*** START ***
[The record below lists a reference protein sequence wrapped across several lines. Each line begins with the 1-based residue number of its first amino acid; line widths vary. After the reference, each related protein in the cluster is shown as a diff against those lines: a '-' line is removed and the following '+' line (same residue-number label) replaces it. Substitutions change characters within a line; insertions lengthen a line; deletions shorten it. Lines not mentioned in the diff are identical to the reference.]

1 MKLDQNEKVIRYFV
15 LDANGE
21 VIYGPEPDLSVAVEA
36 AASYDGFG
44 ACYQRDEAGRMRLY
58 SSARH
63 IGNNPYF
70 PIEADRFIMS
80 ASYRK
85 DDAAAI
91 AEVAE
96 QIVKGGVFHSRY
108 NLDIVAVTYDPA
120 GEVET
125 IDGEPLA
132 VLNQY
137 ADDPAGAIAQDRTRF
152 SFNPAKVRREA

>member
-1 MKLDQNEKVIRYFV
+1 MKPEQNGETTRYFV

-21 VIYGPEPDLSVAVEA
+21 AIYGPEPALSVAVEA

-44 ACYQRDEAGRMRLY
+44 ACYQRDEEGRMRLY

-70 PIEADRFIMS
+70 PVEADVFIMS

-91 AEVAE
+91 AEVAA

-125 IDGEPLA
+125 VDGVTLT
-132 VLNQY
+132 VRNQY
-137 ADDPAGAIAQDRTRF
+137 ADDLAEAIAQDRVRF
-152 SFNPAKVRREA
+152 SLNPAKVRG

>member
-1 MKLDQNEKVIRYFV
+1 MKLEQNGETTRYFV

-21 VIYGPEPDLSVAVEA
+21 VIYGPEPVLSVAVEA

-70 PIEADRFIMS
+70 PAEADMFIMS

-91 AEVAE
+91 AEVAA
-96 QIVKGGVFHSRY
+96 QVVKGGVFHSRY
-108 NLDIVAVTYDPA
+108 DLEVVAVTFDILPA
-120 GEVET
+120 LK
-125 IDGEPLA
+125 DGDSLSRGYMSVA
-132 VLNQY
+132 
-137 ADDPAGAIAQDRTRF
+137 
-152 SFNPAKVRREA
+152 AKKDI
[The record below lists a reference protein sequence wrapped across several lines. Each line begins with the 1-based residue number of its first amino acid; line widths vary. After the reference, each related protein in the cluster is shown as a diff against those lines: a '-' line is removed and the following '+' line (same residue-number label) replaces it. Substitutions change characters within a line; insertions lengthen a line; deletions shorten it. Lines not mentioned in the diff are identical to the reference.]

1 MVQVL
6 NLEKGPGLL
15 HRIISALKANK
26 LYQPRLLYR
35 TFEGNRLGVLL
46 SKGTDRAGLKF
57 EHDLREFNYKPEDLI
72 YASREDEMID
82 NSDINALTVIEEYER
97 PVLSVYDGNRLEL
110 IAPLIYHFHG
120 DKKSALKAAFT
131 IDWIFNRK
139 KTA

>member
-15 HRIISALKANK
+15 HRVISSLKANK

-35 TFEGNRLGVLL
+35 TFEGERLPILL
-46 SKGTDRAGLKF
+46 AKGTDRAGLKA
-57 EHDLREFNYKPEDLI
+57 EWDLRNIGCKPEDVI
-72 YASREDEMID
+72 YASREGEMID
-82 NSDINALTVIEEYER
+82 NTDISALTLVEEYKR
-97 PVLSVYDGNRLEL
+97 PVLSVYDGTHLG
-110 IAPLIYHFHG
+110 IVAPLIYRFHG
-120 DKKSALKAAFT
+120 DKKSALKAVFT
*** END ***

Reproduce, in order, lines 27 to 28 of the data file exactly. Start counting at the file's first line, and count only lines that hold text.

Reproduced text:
-70 PIEADRFIMS
+70 PVEADVFIMS